16

I have to filter a Collection of Objects by a Map, which holds key value pairs of the Objects field names and field values. I am trying to apply all filters by stream().filter().

The Objects are actually JSON, therefore the Map holds the names of its variables as well as the value they have to contain in order to be accepted, but for simplicity reasons and because its not relevant to the question I wrote a simple Testclass for simulating the behaviour:

public class TestObject {

  private int property1;
  private int property2;
  private int property3;

  public TestObject(int property1, int property2, int property3) {
      this.property1 = property1;
      this.property2 = property2;
      this.property3 = property3;
  }

  public int getProperty(int key) {
      switch(key) {
          case 1: return property1;
          case 2: return property2;
          default: return property3;
      }
  }
}

What I have tried so far:

public static void main(String[] args) {
    List<TestObject> list = new ArrayList<>();
    Map<Integer, Integer> filterMap = new HashMap<>();
    list.add(new TestObject(1, 2, 3));
    list.add(new TestObject(1, 2, 4));
    list.add(new TestObject(1, 4, 3));
    filterMap.put(3, 3); //Filter property3 == 3
    filterMap.put(2, 2); //Filter property2 == 2

    //Does not apply the result
    filterMap.forEach((key, value) -> list.stream()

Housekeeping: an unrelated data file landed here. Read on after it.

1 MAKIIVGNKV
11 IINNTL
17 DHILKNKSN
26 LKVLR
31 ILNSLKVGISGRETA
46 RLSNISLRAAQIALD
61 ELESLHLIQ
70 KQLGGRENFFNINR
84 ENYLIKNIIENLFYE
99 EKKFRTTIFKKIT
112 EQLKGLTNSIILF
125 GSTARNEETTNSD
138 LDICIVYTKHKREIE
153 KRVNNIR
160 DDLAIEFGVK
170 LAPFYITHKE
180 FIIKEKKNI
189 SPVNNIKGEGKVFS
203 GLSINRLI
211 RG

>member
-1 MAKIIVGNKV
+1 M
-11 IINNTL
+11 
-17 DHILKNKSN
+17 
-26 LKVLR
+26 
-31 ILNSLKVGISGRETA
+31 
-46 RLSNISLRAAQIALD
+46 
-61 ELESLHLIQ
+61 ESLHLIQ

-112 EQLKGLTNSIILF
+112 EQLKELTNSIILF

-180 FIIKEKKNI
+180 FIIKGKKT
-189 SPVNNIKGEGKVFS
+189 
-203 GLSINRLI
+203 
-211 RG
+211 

.filter(testObject -> testObject.getProperty(key) == value)
            .collect(Collectors.toList())
    );
    /* Gives error: boolean can not be converted to void
    list = list.stream()
            .filter(testObject -> filterMap.forEach((key, value) -> testObject.getProperty(key) == value))
            .collect(Collectors.toList()
            );
    */
    //Printing result

    list.forEach(obj -> System.out.println(obj.getProperty(1) + " " + obj.getProperty(2) + " " + obj.getProperty(3)));
}

I tried putting forEach of the Map first and the stream of the Collection first, but both solutions did not work as intended. The desired output of this example would be only to print the object with the values property1=1, property2=2 and property3=3.

How can I apply all filters correctly like when you would put them one after another in the code with a fixed amount of filters?

With a known amount of filters:

list.stream().filter(...).filter(...)

Edit:

Sweeper summed my question up very well in his answer, so just for clarification (and probably future readers) here again: I want to keep all Objects that satisfy all filters.

1
  • 1
    please be more specific what are you expecting the outputt Commented Jul 5, 2018 at 8:56

4 Answers 4

16

I suppose you want to keep all the TestObjects that satisfy all the conditions specified by the map?

This will do the job: